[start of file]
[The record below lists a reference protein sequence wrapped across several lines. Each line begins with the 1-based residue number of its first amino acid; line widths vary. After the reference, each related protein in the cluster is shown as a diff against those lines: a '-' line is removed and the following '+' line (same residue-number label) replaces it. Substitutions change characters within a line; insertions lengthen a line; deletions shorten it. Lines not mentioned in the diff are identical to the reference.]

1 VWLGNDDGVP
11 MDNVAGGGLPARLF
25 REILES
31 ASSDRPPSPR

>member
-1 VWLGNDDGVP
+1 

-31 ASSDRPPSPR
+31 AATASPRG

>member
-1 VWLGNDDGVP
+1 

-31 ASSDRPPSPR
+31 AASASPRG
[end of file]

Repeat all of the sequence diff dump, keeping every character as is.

[The record below lists a reference protein sequence wrapped across several lines. Each line begins with the 1-based residue number of its first amino acid; line widths vary. After the reference, each related protein in the cluster is shown as a diff against those lines: a '-' line is removed and the following '+' line (same residue-number label) replaces it. Substitutions change characters within a line; insertions lengthen a line; deletions shorten it. Lines not mentioned in the diff are identical to the reference.]

1 VWLGNDDGVP
11 MDNVAGGGLPARLF
25 REILES
31 ASSDRPPSPR

>member
-1 VWLGNDDGVP
+1 

-31 ASSDRPPSPR
+31 AATASPRG

>member
-1 VWLGNDDGVP
+1 

-31 ASSDRPPSPR
+31 AASASPRG